Marcy Nanocenter Semiconductor Fab

You may remember that, a couple of years ago, I wrote an article for Chip Scale Review magazine about plans for a major semiconductor facility (the Marcy Nanocenter). Well, sometimes wishes DO come true! The recent announcement of the CNSE (College of Nanoscale Science and Technology at Albany NY) as end user for semiconductor-ready buildings to be constructed in coming years is generating a lot of interest. Cynics will say, "Why is that, as it looks at first glance to be one hand washing another at public expense?"

Those of you who have been keeping tabs on developments may remember that, at the end of 2012, the Army Corps of Engineers turned down a wetlands construction permit due to the absence of such an end user. If you can’t get a permit without an end-user… and it is claimed that Marcy can not get end users without the permit, you end up in a catch 22. So, in reality, CNSE is merely breaking the vicious cycle.

The numbers (and CNSE can be forgiven little hyperbole here) are for three 450mm fabs at $10-15BN and 450,000square feet each in Marcy. The project will be funded by a mix of public and private investment. But, what will actually be made here, and by whom? Intel has already said it is not interested in the Marcy site, leaving Samsung and TSMC as the others of the triumvirate of potential candidates likely to want to build a wafer fab there. An actual fab, therefore, seems rather unlikely. So, what could be the future for the location? Please let me indulge a little speculation (the below IS only conjecture) and we’ll see where that takes us:

  Semiconductor Assembly: As always, this is very dear to my heart! With Global Foundries just down the road (OK: 90miles, but still pretty close), Marcy could expand into post-BEOL processing for GloFo, including 2.5D and 3D assembly and wafer-on-wafer (although John Lau said last year at IWLPC that he thought wafer-on-wafer would be “2020… maybe”). If you’re doing 3D, that would also involve a major memory company for the memory cube: and how those are made and transported may be a key factor in feasibility. I haven’t actually seen the HMC yet, and the unusual stacked device in the background in the photo within the recent Micron announcement is probably just a marketing diagram.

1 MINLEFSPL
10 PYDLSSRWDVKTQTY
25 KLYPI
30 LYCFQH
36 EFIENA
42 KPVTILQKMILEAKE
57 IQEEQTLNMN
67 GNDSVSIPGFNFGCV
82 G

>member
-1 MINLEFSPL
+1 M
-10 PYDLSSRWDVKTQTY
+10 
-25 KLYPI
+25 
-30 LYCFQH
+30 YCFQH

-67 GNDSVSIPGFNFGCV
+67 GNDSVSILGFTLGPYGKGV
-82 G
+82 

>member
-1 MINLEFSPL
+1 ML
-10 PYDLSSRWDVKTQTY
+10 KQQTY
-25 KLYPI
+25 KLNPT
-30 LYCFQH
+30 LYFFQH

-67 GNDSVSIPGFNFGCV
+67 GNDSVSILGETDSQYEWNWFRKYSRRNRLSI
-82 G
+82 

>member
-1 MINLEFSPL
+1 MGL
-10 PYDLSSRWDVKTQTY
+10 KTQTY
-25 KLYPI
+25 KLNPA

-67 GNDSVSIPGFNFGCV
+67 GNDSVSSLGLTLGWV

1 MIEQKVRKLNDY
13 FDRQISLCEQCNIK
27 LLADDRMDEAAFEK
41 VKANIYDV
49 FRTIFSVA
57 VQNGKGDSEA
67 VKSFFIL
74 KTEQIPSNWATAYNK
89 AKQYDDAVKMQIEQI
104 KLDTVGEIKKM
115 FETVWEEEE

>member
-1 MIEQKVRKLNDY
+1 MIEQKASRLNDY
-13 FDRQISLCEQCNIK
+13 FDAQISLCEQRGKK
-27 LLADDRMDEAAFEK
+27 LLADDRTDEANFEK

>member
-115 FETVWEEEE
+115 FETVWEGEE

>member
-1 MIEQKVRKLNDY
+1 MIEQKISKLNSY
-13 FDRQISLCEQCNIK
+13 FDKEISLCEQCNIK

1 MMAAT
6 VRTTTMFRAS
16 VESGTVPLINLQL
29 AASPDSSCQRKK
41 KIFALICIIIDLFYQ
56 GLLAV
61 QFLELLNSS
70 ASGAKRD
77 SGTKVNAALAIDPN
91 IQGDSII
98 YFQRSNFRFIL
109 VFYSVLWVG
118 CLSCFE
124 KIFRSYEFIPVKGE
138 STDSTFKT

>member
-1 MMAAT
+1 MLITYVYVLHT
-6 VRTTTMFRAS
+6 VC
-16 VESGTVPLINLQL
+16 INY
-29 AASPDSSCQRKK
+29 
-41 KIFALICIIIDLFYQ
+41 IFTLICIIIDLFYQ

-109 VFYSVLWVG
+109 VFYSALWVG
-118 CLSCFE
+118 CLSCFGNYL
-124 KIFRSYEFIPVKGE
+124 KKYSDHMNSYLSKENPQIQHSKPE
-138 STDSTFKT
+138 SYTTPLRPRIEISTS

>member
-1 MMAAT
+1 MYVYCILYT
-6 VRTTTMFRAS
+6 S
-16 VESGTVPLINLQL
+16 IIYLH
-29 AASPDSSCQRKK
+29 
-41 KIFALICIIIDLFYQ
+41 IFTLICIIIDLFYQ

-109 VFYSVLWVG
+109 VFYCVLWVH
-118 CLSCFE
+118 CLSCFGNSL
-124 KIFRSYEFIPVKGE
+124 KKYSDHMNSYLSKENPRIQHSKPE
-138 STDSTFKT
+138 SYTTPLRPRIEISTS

OSAT:  It is possible that Amkor, ASE, StatsChipPAC , SPIL, or PTI may want to build 2.5D packaging / post-BEOL processing facilities. The increasingly vertical integration of some of the wafer fabs also doesn’t take that possibility off the table either.

  Power Wafer Fabrication: After Infineon announced its 300mm GaN-on-silicon manufacturing, it is just in the realm of possibility that a larger III/V (GaN/GaAs/InP) or even II/IV (SiC) wafer facility could be built, possibly alongside a….

  Power OSAT: As the usage of power electronics, especially in electric vehicles such as the Tesla, and for large Green power infrastructure, expands, this will mean an increasing need for US capability in high voltage, high power IGBT and other power device module manufacture. A company like Infineon or Toshiba could do both the power wafer fab and the device packaging/assembly.

  Silicon Photonics: Even more intriguing was a discussion at the 2013 MEPTEC Roadmapping meeting in San Jose that 3D stacking is merely a stopgap measure on the way to photonic integration. This may be a little more far-sighted, positioning the Marcy Nanocenter well for 2020 and the evolution of the "Internet of Things".

For the first two considerations, the devil in the details is how easily and, hence, how FAR thinned wafers and memory cubes can be transported without physical damage, and whether it makes any economic or logistical sense. The longer a wafer sits before it turns into a chip is just money sitting idle.

Infrastucture also poses some short term food for thought. Does Marcy have enough water of the appropriate purity to supply 3 fabs without excessive pretreatment? Is the power supply stable enough, even in the depths of a Lake Effect snow or ice storm? These are serious questions that need to be answered.

There’s a Chinese saying about “interesting times”, too. So, maybe let’s hope for “intriguing times” instead for the Marcy/Utica, NY area – it is certainly a beautiful place to live.